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Sensorial overload: Wagaya by Span Design

Inspired by the hanami season in Japan, Wagaya is an immersive space designed to capture the sensory experience of sitting beneath the cherry blossom trees.



BY

May 22nd, 2018


Come springtime in Japan and millions of locals and tourists turn out across the country to enjoy the hanami (flower viewing) season, holding feasts under the flowering sakura (cherry blossoms). It is one of Japan’s most popular annual traditions and celebrates the transience and beauty of the flowers. Only in full bloom for a few days, the flowers fall from the tree and flutter in the breeze, covering the ground in a soft, plush pink carpet.

Wagaya by Span Design

This magical scene inspired the award-winning design of Wagaya, a new ramen restaurant in Lidcombe, Sydney. Sydney studio Span Design created an immersive space to capture the sensory experience of hanami, taking a mise-en-scène approach to the design. Mise-en-scène (French for “what is in the frame”) is used in film and theatre to activate viewers’ senses to help them imagine the world firsthand. Using colour, texture, lighting and forms, Span Design has created a scene that evokes sitting beneath the cocooning canopies of the cherry blossom trees.

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Using colour, texture, lighting and forms, Span Design has created a scene that evokes sitting beneath the cocooning canopies of the cherry blossom trees.
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Wagaya is framed with a semi-circular opening in the façade that allows a view through the restaurant. Another long archway through the middle of the restaurant lowers the height of the ceiling and creates a tunnel for a more intimate dining space as if enveloped by the foliage of the flowers.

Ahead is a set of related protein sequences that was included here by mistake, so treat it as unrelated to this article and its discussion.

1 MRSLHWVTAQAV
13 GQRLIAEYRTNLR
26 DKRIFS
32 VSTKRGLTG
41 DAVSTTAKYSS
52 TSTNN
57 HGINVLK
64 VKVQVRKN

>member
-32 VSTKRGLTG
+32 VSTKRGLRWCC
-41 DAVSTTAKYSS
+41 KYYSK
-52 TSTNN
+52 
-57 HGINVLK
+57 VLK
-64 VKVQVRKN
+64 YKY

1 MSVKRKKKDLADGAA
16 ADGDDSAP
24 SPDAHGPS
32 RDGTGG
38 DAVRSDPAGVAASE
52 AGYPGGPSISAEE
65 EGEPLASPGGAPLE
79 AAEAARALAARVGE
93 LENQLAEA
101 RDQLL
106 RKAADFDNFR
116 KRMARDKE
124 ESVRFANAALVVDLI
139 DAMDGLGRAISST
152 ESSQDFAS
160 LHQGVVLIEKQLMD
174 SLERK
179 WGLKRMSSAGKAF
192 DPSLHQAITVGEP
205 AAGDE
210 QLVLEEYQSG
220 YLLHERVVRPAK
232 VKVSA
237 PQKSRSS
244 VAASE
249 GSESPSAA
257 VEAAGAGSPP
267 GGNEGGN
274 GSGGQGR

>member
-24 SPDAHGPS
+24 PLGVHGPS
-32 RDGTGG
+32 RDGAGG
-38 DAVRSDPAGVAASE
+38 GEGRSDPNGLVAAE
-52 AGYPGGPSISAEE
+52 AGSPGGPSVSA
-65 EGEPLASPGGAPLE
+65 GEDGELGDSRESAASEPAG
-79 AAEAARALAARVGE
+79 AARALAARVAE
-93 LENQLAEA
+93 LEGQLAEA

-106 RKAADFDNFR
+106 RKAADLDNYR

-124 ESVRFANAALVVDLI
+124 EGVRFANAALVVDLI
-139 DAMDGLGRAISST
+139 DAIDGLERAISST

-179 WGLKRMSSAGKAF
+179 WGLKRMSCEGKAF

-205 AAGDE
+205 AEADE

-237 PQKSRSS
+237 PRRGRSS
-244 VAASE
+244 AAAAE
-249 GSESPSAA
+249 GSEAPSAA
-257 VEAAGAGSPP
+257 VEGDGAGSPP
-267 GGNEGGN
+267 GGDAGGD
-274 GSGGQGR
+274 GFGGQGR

Wagaya by Span Design has a twin set of arches provides the feeling of contraction and release, adding to the sense of sitting under a cherry blossom tree.

A twin set of arches provides the feeling of contraction and release, adding to the sense of sitting under a cherry blossom tree.

“We took inspiration from the overlaying of textures, colour, smell and experience to create this transitional space,” says Joanna Fang, director of Span Design.

The tunnel is painted soft pink to capture the feeling of falling flowers. A smooth paint finish and vinyl-upholstery seating conjure the velvety characteristics of cherry blossoms, while rough paint finish and pink perforated timber panels suggest the layering of flowers and textures. The perforated boards around the kitchen also allow for the aroma of food to permeate the space.

Cobalt blue is a vibrant contrast to the pink, like bright blue skies behind the cherry blossoms. Japanese tiles in blue linen wash add variation, depth and gloss around the façade, kitchen and bar.

Neon lights draw attention to the eatery and inject an element of fun throughout the venue, and a video-mapping projection casts speckled light, like cherry blossoms drifting and falling around people.

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A video-mapping projection casts speckled light, like cherry blossoms drifting and falling around people.
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LED lights highlighting the arc and one-point perspective of the pink dining passage draw the eye through the restaurant and enhance the inviting atmosphere and immersive experience inspired by the splendour of the hanami season. Span Design won the Dulux Colour Award 2018 for Commercial Interior: Public & Hospitality for Wagaya.

Take a look at this other project which brings a Japanese neon vibe, HWKR by Craig Tan Architects.

Photography by Andrew Worssan, Jayden Huang.

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